All of the three cities have strong historical connections with nature. Yet, in each the relationship has been cut off, whether it is the loss of the Aztec floating gardens, the decline of Dhaka settlements that can accommodate floods, or the fading of Bangkok’s floating markets. As urban construction encroaches on key natural systems, including lakes and rivers, urban growth often overpowers natural resiliency. In these cases, cities begin to rely on grey infrastructure rather than ecological infrastructure, resulting in a loss of sustainable ecosystem services. Cities must become better at territorial spatial planning and have the foresight to develop and grow while preserving and improving existing ecosystems.
The next question is how do we remedy the current urban challenges resulted from humans’ shortsightedness, ignorance or arrogance, and how do we repair urban landscapes that are no longer suitable for human inhabitation? The answer is to restore the natural systems in cities by preserving more room for nature; to restore the continuity and integrity of the natural system of mountains, waters, forests, fields, lakes, and grasslands; and to help maximize the ecosystem services of these natural systems.
Essentially, territorial spatial planning and ecological restoration is to work with and by nature that would provide generous ecosystem services for humans, and, eventually, to increase people’s well-being and enhance cities’ development of sustainability.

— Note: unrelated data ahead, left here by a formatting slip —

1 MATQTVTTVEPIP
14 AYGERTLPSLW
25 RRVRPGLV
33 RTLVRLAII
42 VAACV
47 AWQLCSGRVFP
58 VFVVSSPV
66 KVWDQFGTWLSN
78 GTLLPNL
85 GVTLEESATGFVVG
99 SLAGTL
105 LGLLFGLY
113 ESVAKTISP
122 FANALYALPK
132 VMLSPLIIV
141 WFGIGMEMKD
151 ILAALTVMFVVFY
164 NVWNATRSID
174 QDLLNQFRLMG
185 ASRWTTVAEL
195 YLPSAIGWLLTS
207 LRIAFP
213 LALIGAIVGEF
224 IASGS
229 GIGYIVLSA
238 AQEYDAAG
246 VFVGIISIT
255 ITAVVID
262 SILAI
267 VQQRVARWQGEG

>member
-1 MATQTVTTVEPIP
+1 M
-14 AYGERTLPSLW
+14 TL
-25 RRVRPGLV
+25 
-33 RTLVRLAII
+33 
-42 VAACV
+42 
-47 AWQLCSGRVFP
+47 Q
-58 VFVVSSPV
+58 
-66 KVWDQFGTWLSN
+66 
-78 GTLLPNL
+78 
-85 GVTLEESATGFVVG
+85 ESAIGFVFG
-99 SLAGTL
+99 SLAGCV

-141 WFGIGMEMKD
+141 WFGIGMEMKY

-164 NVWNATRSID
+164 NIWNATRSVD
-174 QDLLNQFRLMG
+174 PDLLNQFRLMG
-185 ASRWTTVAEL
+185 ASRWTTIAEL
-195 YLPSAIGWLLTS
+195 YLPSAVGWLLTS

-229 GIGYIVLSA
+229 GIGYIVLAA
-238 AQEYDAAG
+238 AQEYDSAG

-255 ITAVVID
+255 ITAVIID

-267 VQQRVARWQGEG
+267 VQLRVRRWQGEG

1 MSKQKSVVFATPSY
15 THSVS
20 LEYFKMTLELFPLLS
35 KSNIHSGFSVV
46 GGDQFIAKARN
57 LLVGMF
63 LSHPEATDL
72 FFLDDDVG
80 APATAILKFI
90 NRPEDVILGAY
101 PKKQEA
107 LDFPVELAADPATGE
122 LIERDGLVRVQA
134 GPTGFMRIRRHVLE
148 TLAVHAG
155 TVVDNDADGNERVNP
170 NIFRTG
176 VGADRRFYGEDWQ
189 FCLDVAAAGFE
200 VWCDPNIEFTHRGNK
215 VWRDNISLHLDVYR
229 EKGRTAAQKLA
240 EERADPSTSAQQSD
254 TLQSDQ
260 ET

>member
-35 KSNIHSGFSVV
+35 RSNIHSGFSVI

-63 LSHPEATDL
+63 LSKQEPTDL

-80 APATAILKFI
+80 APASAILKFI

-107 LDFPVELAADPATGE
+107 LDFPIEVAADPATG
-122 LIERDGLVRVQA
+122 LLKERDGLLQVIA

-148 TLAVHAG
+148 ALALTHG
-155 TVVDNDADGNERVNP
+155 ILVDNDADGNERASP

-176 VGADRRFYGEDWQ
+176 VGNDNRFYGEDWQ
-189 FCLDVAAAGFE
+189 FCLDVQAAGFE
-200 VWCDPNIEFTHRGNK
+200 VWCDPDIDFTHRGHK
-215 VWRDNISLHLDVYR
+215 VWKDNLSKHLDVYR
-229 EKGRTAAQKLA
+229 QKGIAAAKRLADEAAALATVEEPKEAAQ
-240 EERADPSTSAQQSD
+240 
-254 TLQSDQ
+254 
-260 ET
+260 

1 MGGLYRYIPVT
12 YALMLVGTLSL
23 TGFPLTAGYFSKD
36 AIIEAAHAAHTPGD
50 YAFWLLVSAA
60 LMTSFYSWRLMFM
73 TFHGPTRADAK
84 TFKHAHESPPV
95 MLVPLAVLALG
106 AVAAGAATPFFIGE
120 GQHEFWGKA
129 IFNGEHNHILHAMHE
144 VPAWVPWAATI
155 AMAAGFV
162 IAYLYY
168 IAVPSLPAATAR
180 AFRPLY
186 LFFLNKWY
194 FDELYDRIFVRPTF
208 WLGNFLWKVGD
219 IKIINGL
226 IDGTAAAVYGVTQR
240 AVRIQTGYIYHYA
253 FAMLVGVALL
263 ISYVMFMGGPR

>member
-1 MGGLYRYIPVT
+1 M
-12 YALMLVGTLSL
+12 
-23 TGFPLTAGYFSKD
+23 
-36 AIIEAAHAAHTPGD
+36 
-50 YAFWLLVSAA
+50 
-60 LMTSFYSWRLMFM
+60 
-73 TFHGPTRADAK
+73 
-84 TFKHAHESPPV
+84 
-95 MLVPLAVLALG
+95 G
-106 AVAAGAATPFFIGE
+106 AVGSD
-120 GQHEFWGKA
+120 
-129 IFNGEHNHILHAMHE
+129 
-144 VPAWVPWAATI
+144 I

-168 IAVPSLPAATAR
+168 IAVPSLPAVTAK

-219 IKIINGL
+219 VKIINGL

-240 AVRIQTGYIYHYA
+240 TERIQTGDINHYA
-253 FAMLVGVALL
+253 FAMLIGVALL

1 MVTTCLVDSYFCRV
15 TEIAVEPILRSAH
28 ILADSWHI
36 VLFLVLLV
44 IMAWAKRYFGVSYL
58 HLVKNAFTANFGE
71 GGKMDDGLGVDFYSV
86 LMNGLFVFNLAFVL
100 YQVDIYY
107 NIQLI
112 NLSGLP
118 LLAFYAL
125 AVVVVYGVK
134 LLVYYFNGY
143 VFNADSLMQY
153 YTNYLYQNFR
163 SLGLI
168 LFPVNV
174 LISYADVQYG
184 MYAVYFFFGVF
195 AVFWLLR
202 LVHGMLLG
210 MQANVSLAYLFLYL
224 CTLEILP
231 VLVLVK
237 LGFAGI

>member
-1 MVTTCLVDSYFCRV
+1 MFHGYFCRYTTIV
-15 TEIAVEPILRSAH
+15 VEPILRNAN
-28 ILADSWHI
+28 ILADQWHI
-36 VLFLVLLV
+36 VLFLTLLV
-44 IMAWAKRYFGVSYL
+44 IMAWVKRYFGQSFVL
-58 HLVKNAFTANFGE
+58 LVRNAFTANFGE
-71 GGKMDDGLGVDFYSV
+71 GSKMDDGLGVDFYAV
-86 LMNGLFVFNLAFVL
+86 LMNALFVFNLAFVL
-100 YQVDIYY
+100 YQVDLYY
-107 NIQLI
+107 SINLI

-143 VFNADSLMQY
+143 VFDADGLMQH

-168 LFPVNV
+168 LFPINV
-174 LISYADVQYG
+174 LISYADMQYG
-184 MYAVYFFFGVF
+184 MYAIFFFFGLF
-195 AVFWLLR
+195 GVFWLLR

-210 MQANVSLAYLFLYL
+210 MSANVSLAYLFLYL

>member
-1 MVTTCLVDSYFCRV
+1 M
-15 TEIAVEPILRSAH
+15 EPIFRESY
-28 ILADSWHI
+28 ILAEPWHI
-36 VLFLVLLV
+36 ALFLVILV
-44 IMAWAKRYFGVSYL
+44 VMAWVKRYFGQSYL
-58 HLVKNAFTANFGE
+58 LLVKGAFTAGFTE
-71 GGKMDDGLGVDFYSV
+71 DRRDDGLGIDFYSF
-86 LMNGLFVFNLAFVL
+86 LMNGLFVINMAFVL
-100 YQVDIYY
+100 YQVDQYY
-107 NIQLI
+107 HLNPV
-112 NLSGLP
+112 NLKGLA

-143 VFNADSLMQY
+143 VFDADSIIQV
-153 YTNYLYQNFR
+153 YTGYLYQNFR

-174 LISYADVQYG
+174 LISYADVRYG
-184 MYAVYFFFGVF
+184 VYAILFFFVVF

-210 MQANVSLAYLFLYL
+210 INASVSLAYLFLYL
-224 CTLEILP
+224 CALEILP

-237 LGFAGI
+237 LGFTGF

Lemon, J. (2018, September 14). Mexico city is sinking while also running out of drinking water. Newsweek. Retrieved from https://www.newsweek.com/mexico-city-sinking-while-also-running-out-water-1122482
 Hasan, M. K., Shahriar, A., & Jim, K. U. (2019). Water pollution in Bangladesh and its impact on public health. Heliyon, 5(8), e02145. https://doi.org/10.1016/j.heliyon.2019.e02145
 Batra, A. (2014). Floating markets: Balancing the needs of visitors as a tourist attraction and locals way of life. A case study of Talingchan floating market, Bangkok Thailand. International Journal of Hospitality and Tourism Systems, 7(2), 1-8.